The ubiquitous computer – including devices such as laptops and cellphones that have computer capabilities—has become a doorway for scammers.
Holding up an old-fashioned address book, Houghtaling urged attendees to use different passwords for every account and to change them frequently. But write them down somewhere where you can easily find them.
Attendees debated the relative merits of online systems that save passwords, with some vouching for their security and others offering skepticism.
Mobile devices such as laptops and cellphones and the widespread availability of public wi-fi systems have made it easy to do personal business almost anywhere. But that offers scammers the opportunity to steal your information literally right out of the air. It might be safe to check the weather using a public wi-fi network, don’t assume you are safe doing online purchasing or banking using such a network.
When dealing with any website involving money, Houghtaling urged workshop participants to make sure that the website address starts with https—not just http. The “s” stands for secure, but that still doesn’t mean it’s safe to use on a public wi-fi network.
One way scammers get your information is by using “phishing” methods which mirror legitimate agencies and organizations. Some phishing operations use email addresses that appear legitimate, but if you hold a cursor over the address it often will expand and show that the email is bogus.
Some scammers come right to your door. One such scam popular during warmer weather is the “woodchuck” scam, where people pose as contractors and offer to fix something on your house. Older people, who often have a difficult time maintaining their property, are particularly susceptible to such a scam.
One workshop participant noted that in Virginia, anyone soliciting door to door must have a license. Ask to see it.
Think someone is intercepting your mail? The US Postal Service offers a daily email and a phone app called “informed delivery” that lets you know what pieces of mail are supposed to be delivered that day. One participant noted that the system doesn’t always show every piece of mail that will be delivered.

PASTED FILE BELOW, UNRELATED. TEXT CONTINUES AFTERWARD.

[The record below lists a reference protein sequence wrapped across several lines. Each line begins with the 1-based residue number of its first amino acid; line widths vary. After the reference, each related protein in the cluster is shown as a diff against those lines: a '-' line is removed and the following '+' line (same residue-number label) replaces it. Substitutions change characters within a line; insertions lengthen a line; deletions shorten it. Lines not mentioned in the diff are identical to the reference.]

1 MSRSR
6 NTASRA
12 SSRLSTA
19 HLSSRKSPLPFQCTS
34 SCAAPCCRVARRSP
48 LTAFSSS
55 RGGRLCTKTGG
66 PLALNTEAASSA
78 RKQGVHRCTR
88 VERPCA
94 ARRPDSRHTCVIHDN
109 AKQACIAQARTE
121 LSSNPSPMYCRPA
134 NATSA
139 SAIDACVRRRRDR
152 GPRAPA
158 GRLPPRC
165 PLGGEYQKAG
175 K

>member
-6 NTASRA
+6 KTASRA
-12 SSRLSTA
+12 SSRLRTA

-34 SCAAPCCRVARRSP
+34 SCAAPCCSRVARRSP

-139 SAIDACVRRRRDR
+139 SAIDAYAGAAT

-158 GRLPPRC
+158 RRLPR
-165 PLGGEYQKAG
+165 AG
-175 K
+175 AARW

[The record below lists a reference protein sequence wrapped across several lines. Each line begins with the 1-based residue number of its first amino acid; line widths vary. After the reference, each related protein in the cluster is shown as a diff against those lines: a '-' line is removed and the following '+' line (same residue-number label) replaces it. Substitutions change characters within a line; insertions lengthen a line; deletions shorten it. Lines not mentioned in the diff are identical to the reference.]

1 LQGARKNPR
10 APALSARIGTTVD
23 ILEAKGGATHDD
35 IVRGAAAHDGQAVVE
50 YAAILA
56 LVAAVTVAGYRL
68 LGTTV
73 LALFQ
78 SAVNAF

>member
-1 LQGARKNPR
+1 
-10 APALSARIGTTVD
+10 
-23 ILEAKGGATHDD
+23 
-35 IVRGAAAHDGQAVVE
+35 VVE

Participants at the workshop were offered a table of pamphlets and brochures, some produced by AARP, others by the federal and state governments, including a publication on identity theft produced by the Virginia Attorney General’s Office.
Houghtaling praised the Fraud Watch Network, which sends out biweekly alerts informing people about the latest scam and fraud techniques and offering ways to avoid them. The network can be reached at aarp.org/fraudwatchnetwork and there is no cost to subscribe.
People can take active steps to reduce, but not eliminate, the threat of scams. They include signing up for the Do Not Call Registry (it reduces the number of legitimate telemarketing but is ignored by scammers). Other systems include nomorobo.com and other call-blocking methods offered by various phone carriers.
Here are some “Don’ts” that Houghtaling recommended:
· Don’t return calls to numbers that you don’t recognize.
· Don’t return text messages from senders whom you don’t recognize and who do not adequately identify themselves.
· Don’t press “1” when responding to a call that you didn’t initiate.
· Don’t say “Yes,” when responding to a call that you didn’t initiate. Your voice could be recorded and your response used as part of an identity theft operation.
· Don’t press the “unsubscribe” button on emails you didn’t initiate unless you are certain where the email came from.
· Don’t access personal information on public wi-fi networks.
· Don’t click on emails offering links to financial institutions, such as your bank or credit card. Use the 800 numbers provided on the back of your credit cards or call the institutions directly or go to their website.
Two ways to protect yourself: If the message sounds too good to be true, it probably isn’t. And when in doubt, just hang up.
This story is provided by AARP Virginia. Visit the AARP Virginia page for more news, events, and programs affecting retirement, health care, and more.